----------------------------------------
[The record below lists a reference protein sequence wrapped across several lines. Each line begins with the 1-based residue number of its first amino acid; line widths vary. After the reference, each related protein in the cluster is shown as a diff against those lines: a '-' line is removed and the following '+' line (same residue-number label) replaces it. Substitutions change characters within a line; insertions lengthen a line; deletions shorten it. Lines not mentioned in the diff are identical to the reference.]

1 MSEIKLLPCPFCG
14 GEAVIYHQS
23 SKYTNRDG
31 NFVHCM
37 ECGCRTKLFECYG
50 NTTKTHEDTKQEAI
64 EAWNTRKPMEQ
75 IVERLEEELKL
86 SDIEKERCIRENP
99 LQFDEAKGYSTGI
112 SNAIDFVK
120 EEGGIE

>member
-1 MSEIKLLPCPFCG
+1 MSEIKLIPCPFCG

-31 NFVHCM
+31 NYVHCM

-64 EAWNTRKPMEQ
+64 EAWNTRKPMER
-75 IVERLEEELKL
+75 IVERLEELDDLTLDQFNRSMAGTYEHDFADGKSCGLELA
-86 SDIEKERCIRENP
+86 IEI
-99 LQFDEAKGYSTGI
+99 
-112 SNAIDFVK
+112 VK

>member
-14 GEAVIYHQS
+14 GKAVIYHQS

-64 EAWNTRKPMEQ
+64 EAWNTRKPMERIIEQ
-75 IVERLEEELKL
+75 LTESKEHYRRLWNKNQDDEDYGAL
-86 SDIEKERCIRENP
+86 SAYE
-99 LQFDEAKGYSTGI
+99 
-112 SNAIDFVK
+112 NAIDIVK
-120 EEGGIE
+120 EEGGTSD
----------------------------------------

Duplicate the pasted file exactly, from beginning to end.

[The record below lists a reference protein sequence wrapped across several lines. Each line begins with the 1-based residue number of its first amino acid; line widths vary. After the reference, each related protein in the cluster is shown as a diff against those lines: a '-' line is removed and the following '+' line (same residue-number label) replaces it. Substitutions change characters within a line; insertions lengthen a line; deletions shorten it. Lines not mentioned in the diff are identical to the reference.]

1 MSEIKLLPCPFCG
14 GEAVIYHQS
23 SKYTNRDG
31 NFVHCM
37 ECGCRTKLFECYG
50 NTTKTHEDTKQEAI
64 EAWNTRKPMEQ
75 IVERLEEELKL
86 SDIEKERCIRENP
99 LQFDEAKGYSTGI
112 SNAIDFVK
120 EEGGIE

>member
-1 MSEIKLLPCPFCG
+1 MSEIKLIPCPFCG

-31 NFVHCM
+31 NYVHCM

-64 EAWNTRKPMEQ
+64 EAWNTRKPMER
-75 IVERLEEELKL
+75 IVERLEELDDLTLDQFNRSMAGTYEHDFADGKSCGLELA
-86 SDIEKERCIRENP
+86 IEI
-99 LQFDEAKGYSTGI
+99 
-112 SNAIDFVK
+112 VK

>member
-14 GEAVIYHQS
+14 GKAVIYHQS

-64 EAWNTRKPMEQ
+64 EAWNTRKPMERIIEQ
-75 IVERLEEELKL
+75 LTESKEHYRRLWNKNQDDEDYGAL
-86 SDIEKERCIRENP
+86 SAYE
-99 LQFDEAKGYSTGI
+99 
-112 SNAIDFVK
+112 NAIDIVK
-120 EEGGIE
+120 EEGGTSD